A day in a life at a paper mill - Valpak visits supplier DS Smith

Valpak staff were kindly invited to DS Smith Paper’s Kelmsley Mill to witness first hand their recycling process. Lucy Nicholson gives her account of the day and what she discovered in her Blog.

At Valpak, we work with a number of reprocessors to meet our members’ packaging waste obligations and are very fortunate to enjoy some great relationships with suppliers across the country.


Last month, a team from Valpak were kindly invited to DS Smith Paper’s Kelmsley Mill, in Kent, to witness first hand their recycling process that sees a staggering 820,000 tonnes of card and paper recycled each year at this site alone.

DS Smith in summary

Before we even arrived at the mill, it was apparent how vast an area the site occupies; from a distance it really feels as if you are driving towards a small town! We navigated our way in and were warmly welcomed to DS Smith’s newly developed Visitors’ Centre, educating visitors and celebrating the mill’s 95-year history. At its inception, we were told, the mill’s four paper machines were the largest in the world and today the site is the second largest recovered fibre-based paper operation in Europe, which certainly explains the enormity needed of the site.

Quality control and quantities handles

We began our tour through the mill, getting a glimpse into the 14-day-turnaround life cycle of a cardboard box. This begins at the mill with lorries carrying loads of cardboard bales queuing up to deliver into the ‘cardboard graveyard’, before the material is reborn into new packaging. Six lorries an hour make these deliveries (50% of which comes from retail packaging and the rest is largely from local authority collections) and the quantity that arrives has led DS Smith to monitor the quality of the material by inserting probes into each bale, rather than doing it by sight, to keep standards high when time is tight. As you can imagine, delivery is a carefully orchestrated process to ensure efficiency and safety and is overseen from a control room overlooking the area. From up there, we really got a view of the quantities DS Smith are dealing with and the reason they are operational for 364 days a year – the 365th day being reserved for maintenance.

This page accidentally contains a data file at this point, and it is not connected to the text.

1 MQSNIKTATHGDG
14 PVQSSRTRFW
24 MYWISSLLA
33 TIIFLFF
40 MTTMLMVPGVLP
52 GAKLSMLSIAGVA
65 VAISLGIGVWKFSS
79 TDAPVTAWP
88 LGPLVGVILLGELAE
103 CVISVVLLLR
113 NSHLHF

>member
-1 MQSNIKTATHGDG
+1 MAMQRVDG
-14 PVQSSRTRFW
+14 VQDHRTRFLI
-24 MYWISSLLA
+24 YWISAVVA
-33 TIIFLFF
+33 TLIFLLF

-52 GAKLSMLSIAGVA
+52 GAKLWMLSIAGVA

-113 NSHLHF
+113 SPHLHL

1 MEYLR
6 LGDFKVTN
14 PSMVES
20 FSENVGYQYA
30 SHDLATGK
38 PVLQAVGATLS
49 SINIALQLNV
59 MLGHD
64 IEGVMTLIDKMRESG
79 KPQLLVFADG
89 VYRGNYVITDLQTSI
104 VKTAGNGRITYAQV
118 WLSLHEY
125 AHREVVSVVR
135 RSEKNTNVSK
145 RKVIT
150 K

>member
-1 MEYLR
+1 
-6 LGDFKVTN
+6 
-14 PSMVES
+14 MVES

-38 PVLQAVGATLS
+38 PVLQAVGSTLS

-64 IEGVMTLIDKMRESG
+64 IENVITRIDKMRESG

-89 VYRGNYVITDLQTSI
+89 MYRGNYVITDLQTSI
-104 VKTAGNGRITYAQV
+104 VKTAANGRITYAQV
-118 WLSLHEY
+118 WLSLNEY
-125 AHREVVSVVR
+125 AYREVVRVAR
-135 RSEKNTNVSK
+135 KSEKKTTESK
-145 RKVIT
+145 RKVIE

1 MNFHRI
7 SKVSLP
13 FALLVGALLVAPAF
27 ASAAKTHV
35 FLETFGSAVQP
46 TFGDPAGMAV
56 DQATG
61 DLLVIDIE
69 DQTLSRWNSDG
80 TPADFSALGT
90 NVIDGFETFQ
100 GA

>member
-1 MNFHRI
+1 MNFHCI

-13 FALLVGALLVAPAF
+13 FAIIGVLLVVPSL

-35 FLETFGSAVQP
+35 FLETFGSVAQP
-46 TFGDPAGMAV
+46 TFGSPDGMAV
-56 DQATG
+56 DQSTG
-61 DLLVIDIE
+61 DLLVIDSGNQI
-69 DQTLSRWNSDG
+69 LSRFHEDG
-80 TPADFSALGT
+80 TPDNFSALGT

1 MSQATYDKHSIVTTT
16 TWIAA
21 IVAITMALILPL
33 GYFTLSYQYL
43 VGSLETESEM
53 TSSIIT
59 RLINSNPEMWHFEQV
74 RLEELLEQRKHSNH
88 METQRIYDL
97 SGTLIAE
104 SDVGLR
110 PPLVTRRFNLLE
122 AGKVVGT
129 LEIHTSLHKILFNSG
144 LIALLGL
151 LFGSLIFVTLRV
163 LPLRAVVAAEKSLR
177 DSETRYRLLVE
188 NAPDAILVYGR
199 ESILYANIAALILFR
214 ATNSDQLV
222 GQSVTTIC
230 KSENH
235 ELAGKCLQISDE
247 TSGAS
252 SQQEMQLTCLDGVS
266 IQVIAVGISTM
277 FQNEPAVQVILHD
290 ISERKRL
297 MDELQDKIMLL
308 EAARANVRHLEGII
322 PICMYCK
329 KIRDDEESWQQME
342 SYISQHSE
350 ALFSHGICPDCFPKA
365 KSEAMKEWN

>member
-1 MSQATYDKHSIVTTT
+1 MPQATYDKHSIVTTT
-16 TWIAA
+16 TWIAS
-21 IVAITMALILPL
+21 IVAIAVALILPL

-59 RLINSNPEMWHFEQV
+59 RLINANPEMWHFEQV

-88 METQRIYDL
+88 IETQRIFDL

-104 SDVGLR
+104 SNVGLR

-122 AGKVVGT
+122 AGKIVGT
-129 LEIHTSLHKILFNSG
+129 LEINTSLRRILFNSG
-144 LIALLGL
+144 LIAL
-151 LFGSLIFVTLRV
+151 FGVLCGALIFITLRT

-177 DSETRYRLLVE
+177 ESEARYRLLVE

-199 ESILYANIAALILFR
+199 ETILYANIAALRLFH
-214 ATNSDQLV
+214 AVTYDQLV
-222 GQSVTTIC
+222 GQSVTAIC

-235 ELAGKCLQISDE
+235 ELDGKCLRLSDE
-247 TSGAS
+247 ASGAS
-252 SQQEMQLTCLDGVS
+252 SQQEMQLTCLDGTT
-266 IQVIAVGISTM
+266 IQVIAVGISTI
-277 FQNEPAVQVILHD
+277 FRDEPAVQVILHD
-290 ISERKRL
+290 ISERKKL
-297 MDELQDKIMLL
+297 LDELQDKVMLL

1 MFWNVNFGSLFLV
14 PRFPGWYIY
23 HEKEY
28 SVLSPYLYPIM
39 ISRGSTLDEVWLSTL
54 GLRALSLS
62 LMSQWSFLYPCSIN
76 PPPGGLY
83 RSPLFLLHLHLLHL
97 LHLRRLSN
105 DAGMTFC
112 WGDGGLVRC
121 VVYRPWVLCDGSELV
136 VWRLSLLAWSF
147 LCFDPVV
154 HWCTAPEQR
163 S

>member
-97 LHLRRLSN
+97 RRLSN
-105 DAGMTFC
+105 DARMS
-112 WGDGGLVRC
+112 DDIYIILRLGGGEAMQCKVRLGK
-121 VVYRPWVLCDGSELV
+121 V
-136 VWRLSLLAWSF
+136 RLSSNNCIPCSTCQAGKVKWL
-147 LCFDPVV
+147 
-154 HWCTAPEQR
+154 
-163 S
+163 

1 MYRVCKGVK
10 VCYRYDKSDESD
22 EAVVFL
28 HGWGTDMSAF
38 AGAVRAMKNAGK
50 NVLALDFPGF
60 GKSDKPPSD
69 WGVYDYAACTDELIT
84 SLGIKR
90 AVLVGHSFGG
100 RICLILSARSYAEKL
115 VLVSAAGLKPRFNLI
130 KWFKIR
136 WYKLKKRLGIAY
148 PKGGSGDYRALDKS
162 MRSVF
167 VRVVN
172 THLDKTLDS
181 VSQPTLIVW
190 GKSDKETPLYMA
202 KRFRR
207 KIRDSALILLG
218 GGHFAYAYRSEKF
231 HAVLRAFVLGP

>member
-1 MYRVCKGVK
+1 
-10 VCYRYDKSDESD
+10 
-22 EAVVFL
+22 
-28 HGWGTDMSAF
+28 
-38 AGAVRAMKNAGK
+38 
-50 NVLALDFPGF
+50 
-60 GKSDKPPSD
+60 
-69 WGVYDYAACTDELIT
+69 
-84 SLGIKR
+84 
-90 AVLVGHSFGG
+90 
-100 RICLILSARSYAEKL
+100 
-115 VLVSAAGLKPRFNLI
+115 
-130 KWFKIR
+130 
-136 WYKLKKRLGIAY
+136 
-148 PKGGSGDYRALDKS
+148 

Paper recycling process

Next, we got to see the first stages of the recycling process itself, where the material is broken down in huge vats to what resembles a paper smoothie – not very pleasant, let me tell you! It was however fascinating to get a glimpse inside the machines, whirring away like giant blenders and cement mixers, preparing the remnants for the next stage. Luckily, we were provided with ear protection to let us get up close and personal with the machines safely! At this point we saw a couple of foreign objects among the mixture, emphasising the importance of quality testing, which we saw at the delivery area. If things like this aren’t removed swiftly, our guide explained how easily they can contaminate large quantities of material and damage machinery, leading to potential delays and added costs in what it already a highly complex process.

Once the material has been broken down, it needs to be formed and dried out. We moved through to the next stage and were immediately hit by a wall of intense heat and humidity – something we were struggling to tolerate for 10 minutes, so had great respect for the operatives who work in this section for hours a day! The heat and steam are both key components and natural by-products of the process in which the moisture level is gradually reduced in this stage, before the paper is run onto gigantic, perfectly-formed rolls. Once we got over the size of the rolls, we were invited into the quality test area where we got to see examples of the subtle differences that can be achieved by the varying techniques used in the production area.

Energy efficiency measures

Large scale operations like this require huge amounts of energy, so we were interested to hear about the measures DS Smith takes to make the mill as energy efficient as possible. The site has its own combined power station and AD plant. This produces methane that puts energy back into the grid to offset some of the energy they use. Energy from municipal waste is also utilised for steam that is required throughout the recycling process.

What I learnt from the visit

Our visit to Kelmsley Mill was a great opportunity to really see what happens to material once it has left customers such as ours and understand more about the different processes. Of course, it was fantastic to see first hand the continuous developments DS Smith are making to optimise their operations for the future and the challenges they face daily in a facility of this scale. A huge thank you to all at DS Smith Kelmsley Mill for their kind invitation to see and learn about their work.